Friday, April 6, 2012
Autism: Link Found In Gene Mutations From Father
One of the biggest barriers to finding an effective treatment is that the cause of autism isn't known but biotechnology advances are shedding new light on the possible role of genetics.
"Ten years ago it was as if we were looking through binoculars, when we were looking at autism through a microscope, and now it's like looking at it in high definition," Andy Shih, vice president of scientific affairs for the advocacy group Autism Speaks, reported.
Now three separate studies, all published on Thursday in the journal Nature, have identified several gene mutations, many inherited from fathers, that may play a role.
"There's no one gene that causes autism," James Sutcliffe, co-author of one study and an associate professor of molecular physiology at Vanderbilt University stated.
"But what these studies do show is that several genetic mutations increase the risk of getting autism and different mutations may affect people in a different way."
The genes are likely inherited through the paternal line because as a man ages, his sperm cells are constantly dividing, which provides more opportunity for mutations to occur.
Women, on the other hand, are born with all of the egg cells they will have for life.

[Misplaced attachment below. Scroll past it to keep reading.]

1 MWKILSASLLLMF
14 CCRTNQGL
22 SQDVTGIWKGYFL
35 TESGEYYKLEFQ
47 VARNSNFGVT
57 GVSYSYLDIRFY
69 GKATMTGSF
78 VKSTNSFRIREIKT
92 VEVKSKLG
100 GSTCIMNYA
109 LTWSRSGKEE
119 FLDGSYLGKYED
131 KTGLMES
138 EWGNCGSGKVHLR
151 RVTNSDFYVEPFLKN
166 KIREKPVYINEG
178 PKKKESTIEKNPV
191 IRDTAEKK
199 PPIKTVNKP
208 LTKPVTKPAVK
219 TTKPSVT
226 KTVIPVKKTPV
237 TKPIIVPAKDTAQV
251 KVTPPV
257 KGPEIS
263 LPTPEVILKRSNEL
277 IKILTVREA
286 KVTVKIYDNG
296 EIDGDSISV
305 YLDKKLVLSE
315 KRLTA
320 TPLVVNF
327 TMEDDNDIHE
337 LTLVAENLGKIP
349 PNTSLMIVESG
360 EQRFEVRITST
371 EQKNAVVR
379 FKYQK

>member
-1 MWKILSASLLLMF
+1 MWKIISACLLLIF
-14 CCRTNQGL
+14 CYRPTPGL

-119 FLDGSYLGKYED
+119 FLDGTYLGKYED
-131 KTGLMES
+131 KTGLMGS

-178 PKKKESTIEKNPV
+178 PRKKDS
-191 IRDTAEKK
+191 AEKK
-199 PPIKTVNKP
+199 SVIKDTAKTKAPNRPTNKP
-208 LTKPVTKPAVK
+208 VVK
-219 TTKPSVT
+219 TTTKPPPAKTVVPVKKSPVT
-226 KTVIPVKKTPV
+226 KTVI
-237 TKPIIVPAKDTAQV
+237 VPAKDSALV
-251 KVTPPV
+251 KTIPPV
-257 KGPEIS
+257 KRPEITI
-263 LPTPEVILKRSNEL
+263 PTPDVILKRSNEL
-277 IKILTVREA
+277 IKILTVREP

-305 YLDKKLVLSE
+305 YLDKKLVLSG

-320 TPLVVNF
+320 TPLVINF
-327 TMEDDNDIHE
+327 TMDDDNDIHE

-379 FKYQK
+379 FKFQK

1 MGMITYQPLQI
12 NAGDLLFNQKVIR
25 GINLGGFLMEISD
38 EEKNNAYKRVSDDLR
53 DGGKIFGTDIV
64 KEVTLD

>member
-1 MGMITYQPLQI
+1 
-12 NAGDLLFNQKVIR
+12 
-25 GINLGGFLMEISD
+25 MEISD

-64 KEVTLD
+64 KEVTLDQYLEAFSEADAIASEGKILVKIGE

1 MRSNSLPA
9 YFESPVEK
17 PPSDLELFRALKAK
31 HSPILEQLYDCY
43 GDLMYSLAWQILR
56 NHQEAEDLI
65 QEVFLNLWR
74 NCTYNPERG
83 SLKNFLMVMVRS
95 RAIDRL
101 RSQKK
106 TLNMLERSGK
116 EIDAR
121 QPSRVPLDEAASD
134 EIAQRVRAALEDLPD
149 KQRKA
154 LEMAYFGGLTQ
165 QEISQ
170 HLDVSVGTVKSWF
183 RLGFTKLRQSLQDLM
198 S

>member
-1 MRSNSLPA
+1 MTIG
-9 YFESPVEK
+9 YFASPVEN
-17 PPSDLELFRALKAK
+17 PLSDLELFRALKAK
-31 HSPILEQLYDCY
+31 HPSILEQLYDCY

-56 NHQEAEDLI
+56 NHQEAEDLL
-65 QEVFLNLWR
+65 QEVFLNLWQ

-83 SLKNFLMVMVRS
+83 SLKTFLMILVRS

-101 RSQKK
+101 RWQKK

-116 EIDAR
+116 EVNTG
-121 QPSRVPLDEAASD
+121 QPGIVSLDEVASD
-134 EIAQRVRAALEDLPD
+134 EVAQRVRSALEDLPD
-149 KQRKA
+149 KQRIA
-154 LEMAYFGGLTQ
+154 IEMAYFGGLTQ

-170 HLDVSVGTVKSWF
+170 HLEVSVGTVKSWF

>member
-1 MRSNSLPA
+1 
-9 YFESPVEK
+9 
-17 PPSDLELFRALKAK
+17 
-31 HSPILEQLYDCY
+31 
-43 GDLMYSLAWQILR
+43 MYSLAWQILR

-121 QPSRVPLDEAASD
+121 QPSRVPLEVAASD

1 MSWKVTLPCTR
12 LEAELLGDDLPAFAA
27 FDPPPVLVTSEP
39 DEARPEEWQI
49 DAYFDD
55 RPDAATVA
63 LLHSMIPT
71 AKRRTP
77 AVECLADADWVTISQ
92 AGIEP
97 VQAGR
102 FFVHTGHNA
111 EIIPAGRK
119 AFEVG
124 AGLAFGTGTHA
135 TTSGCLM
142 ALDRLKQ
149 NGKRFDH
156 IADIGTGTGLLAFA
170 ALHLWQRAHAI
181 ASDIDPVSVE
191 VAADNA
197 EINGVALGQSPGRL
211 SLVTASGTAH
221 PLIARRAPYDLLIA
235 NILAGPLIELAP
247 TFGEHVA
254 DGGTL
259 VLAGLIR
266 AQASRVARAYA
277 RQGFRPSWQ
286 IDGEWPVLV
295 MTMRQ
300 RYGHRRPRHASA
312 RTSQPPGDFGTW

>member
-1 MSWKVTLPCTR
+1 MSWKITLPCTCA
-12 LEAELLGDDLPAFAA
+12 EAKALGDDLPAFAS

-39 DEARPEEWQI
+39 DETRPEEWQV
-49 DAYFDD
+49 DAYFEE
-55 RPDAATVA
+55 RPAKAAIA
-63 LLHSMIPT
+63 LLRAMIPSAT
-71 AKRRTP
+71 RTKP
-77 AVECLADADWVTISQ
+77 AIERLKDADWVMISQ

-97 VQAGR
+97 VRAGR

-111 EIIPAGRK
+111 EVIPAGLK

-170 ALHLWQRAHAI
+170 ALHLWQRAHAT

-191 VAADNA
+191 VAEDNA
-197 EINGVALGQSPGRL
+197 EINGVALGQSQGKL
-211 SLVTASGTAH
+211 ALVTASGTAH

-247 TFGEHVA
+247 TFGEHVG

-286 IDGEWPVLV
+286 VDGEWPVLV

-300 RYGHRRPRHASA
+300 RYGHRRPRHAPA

Each study found multitudes of mutated genes in autistic children but among the three, only two genes were found in more than one patient, suggesting to researchers that they may be the biggest risk factors.
"That is like throwing a dart at a dart board with 21,000 spots and hitting the same one twice," Dr. Matthew State, co-author of the second study and a professor of psychiatry at the Child Study Centre, Yale, told reporters. "The chances that this gene is related to autism risk are something like 99.9999 percent."
Clearly, some researchers aren't considering this the breakthrough the study authors claim.
"This is a great beginning, and I'm impressed with the work, but we don't know the cause of these rare mutations, or even their levels in the general population," Aravinda Chakravarti, researcher at the John Hopkins Institute of Genetic Medicine, replied.
"I'm not saying it's not worth it to follow up these findings, but I am saying it's going to be a hard slog."
Approximately 15 percent of all autistic children will have some form of these genetic mutations, according to one of the studies but researchers said diagnosing autism by the gene mutations is still a long way off.
"The genes highlighted are clearly the most convincing susceptibility genes that have been identified so far, but they only explain a small picture of autism," Dr. Mark Daly, coauthor of Sutcliffe's study and chief of the Analytic and Translational Genetics Unit (ATGU) at Massachusetts General Hospital, reported.
Future research will focus on identifying other mutations that could play a role, researchers said.
"Now we have a real path forward," State said. "As you start to accumulate these individual genes that you know are related, that opens the door to understanding the biology. Once you know the gene, you can examine the protein it makes. Then, even in people who don't have the damaged gene, adding that protein may help because a deficit in that protein might result in their autism via a different pathway."